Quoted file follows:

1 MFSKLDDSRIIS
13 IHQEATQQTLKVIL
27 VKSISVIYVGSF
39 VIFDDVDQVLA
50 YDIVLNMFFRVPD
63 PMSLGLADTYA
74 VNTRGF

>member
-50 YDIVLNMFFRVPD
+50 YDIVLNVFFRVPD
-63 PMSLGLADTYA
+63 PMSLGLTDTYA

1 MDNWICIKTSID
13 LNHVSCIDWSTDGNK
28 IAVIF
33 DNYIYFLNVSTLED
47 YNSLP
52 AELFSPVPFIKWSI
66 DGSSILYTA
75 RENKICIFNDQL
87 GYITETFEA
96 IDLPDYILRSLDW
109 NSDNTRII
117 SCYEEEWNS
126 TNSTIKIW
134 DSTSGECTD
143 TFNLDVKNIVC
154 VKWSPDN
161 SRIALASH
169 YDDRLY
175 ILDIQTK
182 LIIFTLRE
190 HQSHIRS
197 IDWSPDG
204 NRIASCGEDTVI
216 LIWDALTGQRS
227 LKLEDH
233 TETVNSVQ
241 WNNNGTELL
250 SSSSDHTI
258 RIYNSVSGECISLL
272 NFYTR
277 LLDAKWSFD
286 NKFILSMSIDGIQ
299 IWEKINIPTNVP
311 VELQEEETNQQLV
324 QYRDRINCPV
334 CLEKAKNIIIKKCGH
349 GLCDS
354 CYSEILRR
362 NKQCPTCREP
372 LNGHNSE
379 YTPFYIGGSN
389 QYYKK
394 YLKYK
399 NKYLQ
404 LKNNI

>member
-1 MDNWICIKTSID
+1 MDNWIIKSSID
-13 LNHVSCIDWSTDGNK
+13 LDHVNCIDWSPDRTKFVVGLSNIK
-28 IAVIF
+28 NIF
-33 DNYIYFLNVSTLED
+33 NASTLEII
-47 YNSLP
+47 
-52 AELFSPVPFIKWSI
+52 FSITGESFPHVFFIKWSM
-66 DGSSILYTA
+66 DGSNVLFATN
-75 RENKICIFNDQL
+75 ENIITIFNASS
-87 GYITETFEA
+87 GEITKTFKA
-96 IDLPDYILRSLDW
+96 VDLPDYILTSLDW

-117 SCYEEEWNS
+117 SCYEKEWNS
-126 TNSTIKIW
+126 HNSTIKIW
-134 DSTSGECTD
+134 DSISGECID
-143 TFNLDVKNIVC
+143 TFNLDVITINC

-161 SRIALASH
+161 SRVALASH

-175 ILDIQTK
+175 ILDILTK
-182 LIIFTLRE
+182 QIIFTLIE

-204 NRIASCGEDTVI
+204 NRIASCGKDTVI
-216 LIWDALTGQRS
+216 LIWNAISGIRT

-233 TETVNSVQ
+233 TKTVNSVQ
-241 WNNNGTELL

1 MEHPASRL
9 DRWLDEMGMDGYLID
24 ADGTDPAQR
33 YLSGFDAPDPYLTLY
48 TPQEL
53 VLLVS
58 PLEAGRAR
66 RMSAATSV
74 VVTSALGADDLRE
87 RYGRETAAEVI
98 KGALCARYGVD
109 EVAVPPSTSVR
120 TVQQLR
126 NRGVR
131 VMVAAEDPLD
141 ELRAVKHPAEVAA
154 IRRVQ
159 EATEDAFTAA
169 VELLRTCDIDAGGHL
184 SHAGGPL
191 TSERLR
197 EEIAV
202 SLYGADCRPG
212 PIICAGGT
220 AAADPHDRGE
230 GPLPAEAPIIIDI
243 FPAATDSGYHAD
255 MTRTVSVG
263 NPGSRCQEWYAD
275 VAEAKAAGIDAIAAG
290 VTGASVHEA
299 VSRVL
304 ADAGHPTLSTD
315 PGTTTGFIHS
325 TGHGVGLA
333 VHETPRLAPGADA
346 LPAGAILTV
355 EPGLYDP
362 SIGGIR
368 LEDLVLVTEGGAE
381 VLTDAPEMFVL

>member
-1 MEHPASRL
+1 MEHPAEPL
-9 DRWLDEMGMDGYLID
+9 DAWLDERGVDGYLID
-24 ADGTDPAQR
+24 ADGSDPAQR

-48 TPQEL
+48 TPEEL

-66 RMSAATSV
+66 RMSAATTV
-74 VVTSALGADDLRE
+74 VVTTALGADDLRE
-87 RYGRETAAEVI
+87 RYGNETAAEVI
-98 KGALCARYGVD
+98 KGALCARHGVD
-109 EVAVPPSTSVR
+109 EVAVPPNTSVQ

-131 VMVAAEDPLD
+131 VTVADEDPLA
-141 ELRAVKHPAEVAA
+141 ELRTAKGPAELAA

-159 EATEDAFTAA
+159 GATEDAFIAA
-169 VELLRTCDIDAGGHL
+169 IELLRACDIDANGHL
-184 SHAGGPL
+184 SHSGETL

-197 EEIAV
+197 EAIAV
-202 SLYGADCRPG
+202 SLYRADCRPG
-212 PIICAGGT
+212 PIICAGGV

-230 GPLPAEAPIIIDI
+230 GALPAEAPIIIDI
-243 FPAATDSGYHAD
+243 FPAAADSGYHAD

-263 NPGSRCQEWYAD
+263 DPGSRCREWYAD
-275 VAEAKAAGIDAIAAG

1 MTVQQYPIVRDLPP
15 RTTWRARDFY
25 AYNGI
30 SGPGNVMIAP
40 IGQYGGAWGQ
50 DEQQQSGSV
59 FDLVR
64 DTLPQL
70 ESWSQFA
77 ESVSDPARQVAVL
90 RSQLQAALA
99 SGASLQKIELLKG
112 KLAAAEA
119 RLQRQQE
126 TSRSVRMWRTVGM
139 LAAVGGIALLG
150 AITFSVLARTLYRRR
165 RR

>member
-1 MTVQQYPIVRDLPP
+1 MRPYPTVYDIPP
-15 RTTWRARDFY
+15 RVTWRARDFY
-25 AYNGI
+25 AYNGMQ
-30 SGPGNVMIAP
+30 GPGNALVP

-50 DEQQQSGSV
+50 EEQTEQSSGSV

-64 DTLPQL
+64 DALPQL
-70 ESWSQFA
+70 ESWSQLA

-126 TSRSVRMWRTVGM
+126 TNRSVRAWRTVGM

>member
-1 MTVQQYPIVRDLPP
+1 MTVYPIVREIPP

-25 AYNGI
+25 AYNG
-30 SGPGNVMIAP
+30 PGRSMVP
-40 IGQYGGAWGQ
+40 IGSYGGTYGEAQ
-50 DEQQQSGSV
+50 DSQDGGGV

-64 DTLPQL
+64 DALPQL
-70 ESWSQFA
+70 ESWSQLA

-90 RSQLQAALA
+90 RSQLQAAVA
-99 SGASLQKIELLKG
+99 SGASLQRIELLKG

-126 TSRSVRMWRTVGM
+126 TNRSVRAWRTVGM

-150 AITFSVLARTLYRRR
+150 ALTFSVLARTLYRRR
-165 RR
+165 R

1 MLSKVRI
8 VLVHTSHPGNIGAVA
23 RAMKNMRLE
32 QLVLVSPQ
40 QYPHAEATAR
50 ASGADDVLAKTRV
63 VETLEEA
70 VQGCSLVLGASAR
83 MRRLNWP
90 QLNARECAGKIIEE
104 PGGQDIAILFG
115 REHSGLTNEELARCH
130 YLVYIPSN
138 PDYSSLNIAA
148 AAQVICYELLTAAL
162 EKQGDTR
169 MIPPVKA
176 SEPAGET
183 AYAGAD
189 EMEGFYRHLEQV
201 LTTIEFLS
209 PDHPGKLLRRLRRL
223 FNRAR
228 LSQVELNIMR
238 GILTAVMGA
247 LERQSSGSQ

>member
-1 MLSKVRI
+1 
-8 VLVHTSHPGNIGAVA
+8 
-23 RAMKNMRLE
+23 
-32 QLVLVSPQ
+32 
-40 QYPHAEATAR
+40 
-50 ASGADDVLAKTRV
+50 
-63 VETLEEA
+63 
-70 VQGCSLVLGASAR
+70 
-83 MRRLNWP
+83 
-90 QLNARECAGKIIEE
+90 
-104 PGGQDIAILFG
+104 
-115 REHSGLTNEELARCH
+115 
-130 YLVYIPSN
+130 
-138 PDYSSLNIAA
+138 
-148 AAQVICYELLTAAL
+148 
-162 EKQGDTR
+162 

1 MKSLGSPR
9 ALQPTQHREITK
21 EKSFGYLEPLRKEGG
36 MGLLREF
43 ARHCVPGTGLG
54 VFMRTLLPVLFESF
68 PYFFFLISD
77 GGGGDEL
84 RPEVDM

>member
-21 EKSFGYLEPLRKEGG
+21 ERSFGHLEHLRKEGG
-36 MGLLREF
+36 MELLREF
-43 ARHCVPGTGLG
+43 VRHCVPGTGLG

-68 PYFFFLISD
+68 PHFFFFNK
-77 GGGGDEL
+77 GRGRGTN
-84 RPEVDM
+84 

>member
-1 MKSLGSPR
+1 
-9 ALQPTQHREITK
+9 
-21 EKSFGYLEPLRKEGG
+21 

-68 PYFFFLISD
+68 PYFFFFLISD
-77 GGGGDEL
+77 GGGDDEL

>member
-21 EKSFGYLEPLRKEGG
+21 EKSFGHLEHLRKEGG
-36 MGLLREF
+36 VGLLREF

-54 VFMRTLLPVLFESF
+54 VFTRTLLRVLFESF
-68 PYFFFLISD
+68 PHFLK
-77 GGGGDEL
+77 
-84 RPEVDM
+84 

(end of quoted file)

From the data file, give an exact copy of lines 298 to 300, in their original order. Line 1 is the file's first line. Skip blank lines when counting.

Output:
-148 AAQVICYELLTAAL
+148 
-162 EKQGDTR